Chinese University of Geosciences

Beijing, China

Chinese University of Geosciences

Beijing, China

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Luo Z.-B.,Chinese University of Geosciences | Zhang H.-F.,Chinese University of Geosciences | Li S.-R.,Chinese University of Geosciences
Kuangwu Yanshi/ Journal of Mineralogy and Petrology | Year: 2012

The Jinchang gold deposit is located in the eastern part of the Songnen Block of Xingmeng orogenic belt. It is indicated that,from the country rock alteration patterns and fluid inclusions data,the deposit is a porphyry-style gold deposit. Geological and geochronological data reveal that gold mineralization is most likely to be related to the Yanshanian porphyrytic magmatism. In order to shed light on the prospective exploration of the gold deposit,mineral geothermobarometers are used to study the forming conditions of the quartz diorite porphyrites underneath the No. 18 ore body. It is showed that the solidified temperatures of the quartz diorite porphyrites are 700 °C∼735 °C ,pressures are 0. 63 MPa∼l. 3 MPa, with the corresponding depths of 2 km∼4 km,similar to the mineralization depth (2. 1 km∼3. 2 km). Based on the characteristics of the porphyry metallogenic system,it is considered that the Jincharrg gold mine still have great potential prospection for further exploration.

Song S.,Peking University | Song S.,Durham University | Niu Y.,Durham University | Wei C.,Peking University | And 2 more authors.
Lithos | Year: 2010

The Gongshan block near the Eastern Himalayan Syntaxis is a fault-bounded block at the northern tip of the triangle-shaped Indochina continent (NIC). Exposed in this block are late Paleozoic (Carboniferous to Permian) strata and a north-south belt of intermediate to felsic batholiths (i.e., Gaoligongshan magmatic belt). The contact between the Gaoligongshan batholiths and Carboniferous/Permian strata is characterized by a series of high-grade metamorphic gneisses with leucosome granite veins (i.e., the so-called "Gaoligong Group"). U-Pb SHRIMP and LA-ICP-MS dating of zircons indicate that these gneisses are actually metamorphosed Paleogene sediments containing inherited Archean to Cretaceous detrital zircons (from 2690 to 64. Ma) and have undergone medium- to high-pressure granulite-facies metamorphism at ~ 22. Ma. Leucosome and S-type granite of 22-53. Ma by anatexis are ubiquitous within high-grade metamorphic rocks in the southern part of the Gongshan block. An Early Paleozoic gneissic granite and granitoid intrusions of Jurassic, Cretaceous and Oligocene-Miocene ages are also recognized in NIC blocks. These ages suggest that the NIC differs distinctly from the Indian continent, the Greater and Lesser Himalaya zones, and the Yangtze Craton, but resembles the Lhasa Block in terms of Paleozoic to Mesozoic magmatism and detrital zircon ages. This offers an entirely new perspective on the tectonic evolution of the Gongshan block in particular and of the history of the Lhasa Block in the context of the India-Asia continental collision in general. Furthermore, the high-grade metamorphism in the NIC indicates a strong crustal thickening (vs. strike-slip shearing) event during much of the Eocene to the Oligocene (~ 53-22. Ma) that has brought the Paleogene sediments to depths of greater than 25. km. Continuous northward convergence/compression of the Indian Plate at the Eastern Himalayan Syntaxis may have led to the clockwise rotation, southeastward extrusion and extension of the southeastern part of the Indochina continent. © 2010 Elsevier B.V.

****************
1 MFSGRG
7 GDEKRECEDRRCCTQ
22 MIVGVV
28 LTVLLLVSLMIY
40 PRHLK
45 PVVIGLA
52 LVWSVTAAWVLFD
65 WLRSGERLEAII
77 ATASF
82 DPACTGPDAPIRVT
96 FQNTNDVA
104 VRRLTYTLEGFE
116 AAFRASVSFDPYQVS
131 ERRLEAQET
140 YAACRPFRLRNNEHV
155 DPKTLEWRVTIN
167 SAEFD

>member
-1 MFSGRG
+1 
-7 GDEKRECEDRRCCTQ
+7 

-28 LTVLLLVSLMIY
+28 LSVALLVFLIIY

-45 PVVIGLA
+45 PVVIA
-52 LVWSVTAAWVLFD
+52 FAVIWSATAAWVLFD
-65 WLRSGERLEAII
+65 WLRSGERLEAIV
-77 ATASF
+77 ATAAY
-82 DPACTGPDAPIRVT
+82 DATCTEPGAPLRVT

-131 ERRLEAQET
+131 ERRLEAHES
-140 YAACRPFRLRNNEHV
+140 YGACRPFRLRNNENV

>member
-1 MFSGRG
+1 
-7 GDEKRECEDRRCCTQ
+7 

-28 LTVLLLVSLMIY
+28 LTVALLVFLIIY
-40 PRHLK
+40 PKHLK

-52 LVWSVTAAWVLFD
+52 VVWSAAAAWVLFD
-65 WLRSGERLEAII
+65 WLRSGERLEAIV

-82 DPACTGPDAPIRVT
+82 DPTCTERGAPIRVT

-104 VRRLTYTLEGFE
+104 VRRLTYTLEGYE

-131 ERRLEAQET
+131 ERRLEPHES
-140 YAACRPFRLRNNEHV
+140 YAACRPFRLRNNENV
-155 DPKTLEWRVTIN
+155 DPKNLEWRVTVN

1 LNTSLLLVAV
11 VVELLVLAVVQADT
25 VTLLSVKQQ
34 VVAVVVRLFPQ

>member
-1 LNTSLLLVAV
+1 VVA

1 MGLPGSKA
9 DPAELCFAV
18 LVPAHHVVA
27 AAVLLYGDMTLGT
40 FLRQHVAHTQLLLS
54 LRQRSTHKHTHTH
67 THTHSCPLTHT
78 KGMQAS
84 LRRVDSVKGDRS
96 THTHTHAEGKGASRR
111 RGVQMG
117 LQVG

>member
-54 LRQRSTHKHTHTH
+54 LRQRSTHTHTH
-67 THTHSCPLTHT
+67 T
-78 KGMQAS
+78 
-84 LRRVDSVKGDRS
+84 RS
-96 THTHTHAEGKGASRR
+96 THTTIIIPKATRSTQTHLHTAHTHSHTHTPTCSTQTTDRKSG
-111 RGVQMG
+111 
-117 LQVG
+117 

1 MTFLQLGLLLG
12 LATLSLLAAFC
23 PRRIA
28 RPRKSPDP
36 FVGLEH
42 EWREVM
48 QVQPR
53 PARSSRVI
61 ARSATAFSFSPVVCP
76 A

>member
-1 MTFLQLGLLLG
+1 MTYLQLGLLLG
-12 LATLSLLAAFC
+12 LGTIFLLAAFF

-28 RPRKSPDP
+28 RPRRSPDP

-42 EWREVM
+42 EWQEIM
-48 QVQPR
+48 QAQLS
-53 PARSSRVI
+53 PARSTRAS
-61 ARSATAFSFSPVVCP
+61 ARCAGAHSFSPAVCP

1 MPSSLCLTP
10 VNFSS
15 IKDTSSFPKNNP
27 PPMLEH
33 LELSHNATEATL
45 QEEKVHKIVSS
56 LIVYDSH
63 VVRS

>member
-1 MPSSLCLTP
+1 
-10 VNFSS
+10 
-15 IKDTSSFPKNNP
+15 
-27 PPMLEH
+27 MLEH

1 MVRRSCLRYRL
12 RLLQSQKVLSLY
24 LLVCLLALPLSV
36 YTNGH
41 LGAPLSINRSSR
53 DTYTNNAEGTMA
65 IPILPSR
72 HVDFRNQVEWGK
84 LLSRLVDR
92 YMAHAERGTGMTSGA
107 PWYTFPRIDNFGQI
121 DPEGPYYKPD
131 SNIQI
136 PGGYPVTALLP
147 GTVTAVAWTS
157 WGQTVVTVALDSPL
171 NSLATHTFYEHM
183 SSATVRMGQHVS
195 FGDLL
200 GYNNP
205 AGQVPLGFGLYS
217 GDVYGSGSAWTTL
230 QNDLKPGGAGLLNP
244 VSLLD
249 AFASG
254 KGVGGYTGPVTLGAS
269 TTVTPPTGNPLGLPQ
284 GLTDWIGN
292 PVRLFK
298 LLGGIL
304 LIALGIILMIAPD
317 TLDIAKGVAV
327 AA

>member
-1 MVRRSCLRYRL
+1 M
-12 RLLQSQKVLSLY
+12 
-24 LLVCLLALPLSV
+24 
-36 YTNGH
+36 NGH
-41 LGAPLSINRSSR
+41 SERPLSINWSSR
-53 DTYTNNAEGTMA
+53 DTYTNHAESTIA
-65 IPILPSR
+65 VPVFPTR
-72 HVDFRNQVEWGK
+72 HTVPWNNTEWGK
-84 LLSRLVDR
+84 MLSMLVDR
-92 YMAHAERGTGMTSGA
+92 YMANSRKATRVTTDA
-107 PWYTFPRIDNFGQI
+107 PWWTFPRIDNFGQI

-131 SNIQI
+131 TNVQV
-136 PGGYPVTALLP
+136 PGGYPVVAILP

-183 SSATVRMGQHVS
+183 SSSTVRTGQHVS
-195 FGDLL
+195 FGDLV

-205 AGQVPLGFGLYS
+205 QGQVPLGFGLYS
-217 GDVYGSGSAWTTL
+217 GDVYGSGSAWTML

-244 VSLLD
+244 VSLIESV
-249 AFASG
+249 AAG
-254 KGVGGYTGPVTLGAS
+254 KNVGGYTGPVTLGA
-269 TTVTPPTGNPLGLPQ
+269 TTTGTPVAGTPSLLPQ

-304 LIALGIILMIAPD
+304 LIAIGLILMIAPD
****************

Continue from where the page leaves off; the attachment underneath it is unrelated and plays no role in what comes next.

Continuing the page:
Luo Z.,Chinese University of Geosciences | Luo Z.,Northwest University, China | Zhang H.,Chinese University of Geosciences | Zhang H.,Northwest University, China | Diwu C.,Northwest University, China
Acta Petrologica Sinica | Year: 2012